Consider also the fall of man, which would have been no less terrible than that of the angels, if it had not been repaired. Behold in it the cause of all the miseries we suffer on earth: original and actual sin, suffering of body and mind, death, and the ruin of numberless souls who have been lost forever. Terrible are the calamities it brought upon us; and even greater would be our misfortunes had not Christ, by His death, bound the power of sin and redeemed us from its slavery. How rigorous, therefore, was the justice of God in thus punishing man’s rebellion; but how great was His goodness in restoring him to His friendship! In addition to the penalties imposed on the human race for the sin of Adam, new and repeated punishments have at different times been inflicted upon mankind for the crimes they have committed. In the time of Noe, the whole world was destroyed by the deluge. (Cf. Gen. 7). Fire and brimstone from Heaven consumed the wicked inhabitants of Sodom and Gomorrha. (Cf. Gen. 19). The earth opened and swallowed alive into Hell Core, Dathan, and Abiron for resisting the authority of Moses. (Cf. Num. 16). Nadab and Abiu, sons of Aaron, were destroyed by a sudden flame from the sanctuary because they offered strange fire in the sacrifice. (Cf. Lev. 10). Neither their priestly character, nor the sanctity of their father, nor the intimacy with God of their uncle, Moses, could obtain for them any remission for their fault. Recall the example of Ananias and Sapphira, struck dead by God for telling a lie. (Cf. Acts 5).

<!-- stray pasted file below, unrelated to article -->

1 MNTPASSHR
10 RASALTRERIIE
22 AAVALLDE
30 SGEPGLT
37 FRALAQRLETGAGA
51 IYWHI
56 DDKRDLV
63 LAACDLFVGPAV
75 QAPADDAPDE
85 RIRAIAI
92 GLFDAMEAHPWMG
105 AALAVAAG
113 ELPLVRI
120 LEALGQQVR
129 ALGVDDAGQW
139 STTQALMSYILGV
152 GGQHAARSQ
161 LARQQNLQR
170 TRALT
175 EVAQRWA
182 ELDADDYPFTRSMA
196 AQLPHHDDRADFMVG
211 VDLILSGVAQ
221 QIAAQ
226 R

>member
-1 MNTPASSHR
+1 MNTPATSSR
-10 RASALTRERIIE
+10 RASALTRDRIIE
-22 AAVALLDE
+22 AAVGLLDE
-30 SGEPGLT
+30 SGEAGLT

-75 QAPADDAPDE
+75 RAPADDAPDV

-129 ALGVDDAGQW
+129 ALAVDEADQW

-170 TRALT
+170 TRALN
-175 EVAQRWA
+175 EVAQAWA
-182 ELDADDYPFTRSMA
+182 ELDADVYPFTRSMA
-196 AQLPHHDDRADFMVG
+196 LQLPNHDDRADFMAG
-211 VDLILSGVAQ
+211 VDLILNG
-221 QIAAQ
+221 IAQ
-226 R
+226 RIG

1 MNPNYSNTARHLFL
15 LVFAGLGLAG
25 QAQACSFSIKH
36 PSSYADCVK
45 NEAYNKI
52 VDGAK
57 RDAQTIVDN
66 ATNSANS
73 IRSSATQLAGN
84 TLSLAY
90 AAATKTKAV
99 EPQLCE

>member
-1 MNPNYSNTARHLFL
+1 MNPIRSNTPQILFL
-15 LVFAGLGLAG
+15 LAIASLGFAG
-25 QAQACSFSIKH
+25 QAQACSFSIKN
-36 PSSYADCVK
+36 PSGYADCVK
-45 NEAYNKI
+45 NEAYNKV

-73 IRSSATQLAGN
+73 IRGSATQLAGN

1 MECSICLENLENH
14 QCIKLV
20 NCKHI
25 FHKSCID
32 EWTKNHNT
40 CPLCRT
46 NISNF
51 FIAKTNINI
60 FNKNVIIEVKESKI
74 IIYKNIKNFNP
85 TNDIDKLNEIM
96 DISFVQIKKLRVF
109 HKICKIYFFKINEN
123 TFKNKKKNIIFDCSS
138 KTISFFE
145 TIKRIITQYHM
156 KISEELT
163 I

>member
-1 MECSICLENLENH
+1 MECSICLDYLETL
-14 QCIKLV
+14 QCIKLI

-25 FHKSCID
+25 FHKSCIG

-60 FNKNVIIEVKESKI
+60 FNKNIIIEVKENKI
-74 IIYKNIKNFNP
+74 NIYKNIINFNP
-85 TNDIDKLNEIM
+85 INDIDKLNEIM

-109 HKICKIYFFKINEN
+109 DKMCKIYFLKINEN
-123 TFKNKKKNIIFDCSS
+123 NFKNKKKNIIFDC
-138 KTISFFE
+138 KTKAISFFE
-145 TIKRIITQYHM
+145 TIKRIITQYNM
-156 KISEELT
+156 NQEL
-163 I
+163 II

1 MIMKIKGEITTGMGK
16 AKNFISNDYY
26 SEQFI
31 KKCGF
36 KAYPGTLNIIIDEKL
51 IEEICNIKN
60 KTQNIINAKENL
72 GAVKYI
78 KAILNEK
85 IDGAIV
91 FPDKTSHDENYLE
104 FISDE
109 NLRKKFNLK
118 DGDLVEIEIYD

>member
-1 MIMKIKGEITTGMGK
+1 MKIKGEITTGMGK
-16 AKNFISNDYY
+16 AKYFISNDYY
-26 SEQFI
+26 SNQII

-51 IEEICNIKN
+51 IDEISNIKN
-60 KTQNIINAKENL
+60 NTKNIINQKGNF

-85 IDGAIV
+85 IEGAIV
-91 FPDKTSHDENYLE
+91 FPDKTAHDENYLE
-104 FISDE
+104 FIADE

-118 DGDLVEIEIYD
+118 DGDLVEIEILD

But the strongest proof of the rigor of God’s justice was the satisfaction required for sin, which was nothing less than the death of His only-begotten Son. Think of this Price of man’s Redemption, and you will begin to realize what sin is and how the justice of God regards it. Think, too, of the eternity of Hell, and judge of the rigor of that justice which inflicts such punishment. This justice terrifies you, but it is no less certain than the mercy in which you trust. Yes, through endless ages, God will look upon the indescribable torments of the damned, but they will excite in Him no compassion; they will not move Him to limit their sufferings or give them any hope of relief. Oh! Mysterious depths of divine justice! Who can reflect upon them and not tremble? Another subject to which I would call your serious attention is the state of the world. Reflect on this, and you will begin to realize the rigors of God’s justice. As an increase in virtue is the effect and reward of virtue, so likewise an increase in sin is the effect and punishment of sin. Indeed, it is one of the greatest chastisements that can be inflicted on us, when we are permitted, through blindness and passion, to rush headlong down the broad road of vice, adding sin to sin every day and hour of our lives. This is but just; for when man once mortally sins he loses all right to any help from God. It is owing solely to the divine mercy when he is converted.